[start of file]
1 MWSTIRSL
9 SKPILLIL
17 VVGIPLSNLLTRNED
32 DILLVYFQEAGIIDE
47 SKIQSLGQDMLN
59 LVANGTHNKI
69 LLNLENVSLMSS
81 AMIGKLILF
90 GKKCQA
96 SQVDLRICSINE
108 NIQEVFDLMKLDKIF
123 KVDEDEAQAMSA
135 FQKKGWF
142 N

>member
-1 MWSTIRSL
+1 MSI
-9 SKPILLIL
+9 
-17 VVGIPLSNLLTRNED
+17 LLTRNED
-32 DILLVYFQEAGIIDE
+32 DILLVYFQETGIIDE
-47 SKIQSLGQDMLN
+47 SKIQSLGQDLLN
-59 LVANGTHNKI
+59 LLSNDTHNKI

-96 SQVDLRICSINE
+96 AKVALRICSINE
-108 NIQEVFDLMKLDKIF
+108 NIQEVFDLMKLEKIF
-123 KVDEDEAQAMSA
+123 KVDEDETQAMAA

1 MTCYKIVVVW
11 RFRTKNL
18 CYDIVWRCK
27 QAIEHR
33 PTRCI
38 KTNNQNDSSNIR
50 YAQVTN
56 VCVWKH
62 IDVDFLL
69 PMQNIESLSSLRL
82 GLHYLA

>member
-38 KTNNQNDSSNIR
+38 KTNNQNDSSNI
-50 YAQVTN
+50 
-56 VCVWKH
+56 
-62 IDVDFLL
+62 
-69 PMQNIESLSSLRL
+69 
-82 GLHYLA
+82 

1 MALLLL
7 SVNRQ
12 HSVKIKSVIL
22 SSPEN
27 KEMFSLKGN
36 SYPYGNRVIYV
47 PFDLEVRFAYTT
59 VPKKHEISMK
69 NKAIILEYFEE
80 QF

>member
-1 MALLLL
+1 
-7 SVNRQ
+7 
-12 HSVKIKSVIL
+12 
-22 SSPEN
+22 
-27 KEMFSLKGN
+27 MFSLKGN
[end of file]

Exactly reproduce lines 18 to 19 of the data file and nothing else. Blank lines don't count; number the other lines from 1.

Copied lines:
-9 SKPILLIL
+9 